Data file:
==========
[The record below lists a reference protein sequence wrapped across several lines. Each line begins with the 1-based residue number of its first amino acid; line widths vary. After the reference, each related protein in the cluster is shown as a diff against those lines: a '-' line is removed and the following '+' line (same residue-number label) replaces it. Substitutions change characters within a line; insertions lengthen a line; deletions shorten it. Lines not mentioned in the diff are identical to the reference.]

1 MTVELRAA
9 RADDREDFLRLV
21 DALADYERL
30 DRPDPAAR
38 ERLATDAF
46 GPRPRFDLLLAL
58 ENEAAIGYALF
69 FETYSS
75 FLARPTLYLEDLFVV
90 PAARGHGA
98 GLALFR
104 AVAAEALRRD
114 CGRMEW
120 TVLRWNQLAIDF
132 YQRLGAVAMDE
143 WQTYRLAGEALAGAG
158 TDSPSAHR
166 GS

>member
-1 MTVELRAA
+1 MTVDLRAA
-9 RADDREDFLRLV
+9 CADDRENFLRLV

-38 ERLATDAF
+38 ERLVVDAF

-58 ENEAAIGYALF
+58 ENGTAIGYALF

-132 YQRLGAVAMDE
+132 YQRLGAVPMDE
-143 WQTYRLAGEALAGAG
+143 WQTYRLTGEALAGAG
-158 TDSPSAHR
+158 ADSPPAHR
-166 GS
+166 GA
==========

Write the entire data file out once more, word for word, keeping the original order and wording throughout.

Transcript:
[The record below lists a reference protein sequence wrapped across several lines. Each line begins with the 1-based residue number of its first amino acid; line widths vary. After the reference, each related protein in the cluster is shown as a diff against those lines: a '-' line is removed and the following '+' line (same residue-number label) replaces it. Substitutions change characters within a line; insertions lengthen a line; deletions shorten it. Lines not mentioned in the diff are identical to the reference.]

1 MTVELRAA
9 RADDREDFLRLV
21 DALADYERL
30 DRPDPAAR
38 ERLATDAF
46 GPRPRFDLLLAL
58 ENEAAIGYALF
69 FETYSS
75 FLARPTLYLEDLFVV
90 PAARGHGA
98 GLALFR
104 AVAAEALRRD
114 CGRMEW
120 TVLRWNQLAIDF
132 YQRLGAVAMDE
143 WQTYRLAGEALAGAG
158 TDSPSAHR
166 GS

>member
-1 MTVELRAA
+1 MTVDLRAA
-9 RADDREDFLRLV
+9 CADDRENFLRLV

-38 ERLATDAF
+38 ERLVVDAF

-58 ENEAAIGYALF
+58 ENGTAIGYALF

-132 YQRLGAVAMDE
+132 YQRLGAVPMDE
-143 WQTYRLAGEALAGAG
+143 WQTYRLTGEALAGAG
-158 TDSPSAHR
+158 ADSPPAHR
-166 GS
+166 GA